If we are serious about preventing catastrophic warming, we cannot dig any new coal mines, drill any new fields, or build any more pipelines. The new reality for power production, according to a recent study from academics at the University of Oxford, is that no new fossil fuel infrastructure can be constructed after 2017 unless other installations are closed before the end of their lifetime, dismantled, or modernised. Yet fossil fuel companies have shown they will stop at nothing to dig up and sell every last bit of coal, gas and oil.
People & Planet and the National Union of Students (NUS) announced today that over a third of universities in the UK have made fossil free commitments, as nine new UK universities have committed to never invest in fossil fuel companies. This brings the total to fifty four institutions which have taken action to exclude fossil fuel companies from their investment portfolios.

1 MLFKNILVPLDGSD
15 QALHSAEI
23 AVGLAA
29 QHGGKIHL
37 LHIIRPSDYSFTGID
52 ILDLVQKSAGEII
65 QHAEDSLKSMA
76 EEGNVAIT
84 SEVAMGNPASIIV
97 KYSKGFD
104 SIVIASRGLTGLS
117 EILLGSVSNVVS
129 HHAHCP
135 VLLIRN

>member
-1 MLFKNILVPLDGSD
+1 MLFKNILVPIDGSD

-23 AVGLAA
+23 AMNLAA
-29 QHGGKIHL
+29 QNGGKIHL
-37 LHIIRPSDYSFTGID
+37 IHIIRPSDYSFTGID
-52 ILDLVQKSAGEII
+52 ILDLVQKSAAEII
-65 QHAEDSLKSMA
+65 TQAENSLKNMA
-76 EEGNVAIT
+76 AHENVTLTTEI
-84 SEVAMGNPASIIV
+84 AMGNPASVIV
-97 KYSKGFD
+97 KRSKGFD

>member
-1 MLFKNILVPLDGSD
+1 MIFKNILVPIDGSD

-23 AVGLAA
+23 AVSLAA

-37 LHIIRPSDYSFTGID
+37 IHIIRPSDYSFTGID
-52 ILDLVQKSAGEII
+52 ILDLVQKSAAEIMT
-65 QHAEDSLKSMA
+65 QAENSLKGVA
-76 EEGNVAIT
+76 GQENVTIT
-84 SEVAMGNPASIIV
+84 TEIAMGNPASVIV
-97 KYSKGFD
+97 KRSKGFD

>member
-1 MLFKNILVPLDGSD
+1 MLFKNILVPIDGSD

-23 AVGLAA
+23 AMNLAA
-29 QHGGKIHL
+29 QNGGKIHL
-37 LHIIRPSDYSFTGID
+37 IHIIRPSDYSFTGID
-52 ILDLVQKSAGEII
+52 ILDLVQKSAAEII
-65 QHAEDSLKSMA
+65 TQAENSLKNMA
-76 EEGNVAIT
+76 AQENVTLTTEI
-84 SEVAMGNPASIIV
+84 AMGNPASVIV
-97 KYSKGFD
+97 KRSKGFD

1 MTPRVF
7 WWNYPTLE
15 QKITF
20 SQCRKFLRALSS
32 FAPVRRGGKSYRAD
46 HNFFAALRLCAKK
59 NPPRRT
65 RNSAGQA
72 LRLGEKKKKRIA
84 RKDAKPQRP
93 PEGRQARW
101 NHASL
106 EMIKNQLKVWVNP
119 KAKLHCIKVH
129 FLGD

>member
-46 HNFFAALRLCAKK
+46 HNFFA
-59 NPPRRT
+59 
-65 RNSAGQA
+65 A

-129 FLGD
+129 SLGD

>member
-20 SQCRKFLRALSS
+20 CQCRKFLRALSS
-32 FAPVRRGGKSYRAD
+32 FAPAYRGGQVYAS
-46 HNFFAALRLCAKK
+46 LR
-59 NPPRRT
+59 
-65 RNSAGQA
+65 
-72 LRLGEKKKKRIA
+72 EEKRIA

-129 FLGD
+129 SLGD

Last week at the Barclays Annual General Meeting (AGM), the Chairman John McFarlane told shareholders that the bank would be withdrawing their financing of fracking company Third Energy - licensed to frack in Ryedale, North Yorkshire. Barclays owns 97% controlling stakes in Third Energy. This could be a huge victory for the anti-fracking and climate justice movement in the UK, showing the power of organising and building coalitions in our local communities.
St Andrews doesn’t do protests. The normally polite town had its first
large protest of the academic year on 30 January when a couple of
hundred protesters marched through the town to protest Donald Trump’s
immigration ban. One of the signs read; “You know it’s bad when it’s
protested in St Andrews” emphasising the placid nature of the student
Despite consistently placing in the top tier of higher education institutions both globally and nationally in terms of academic excellence, Oxford University has consistently shown a poor track record when it comes to sustainability.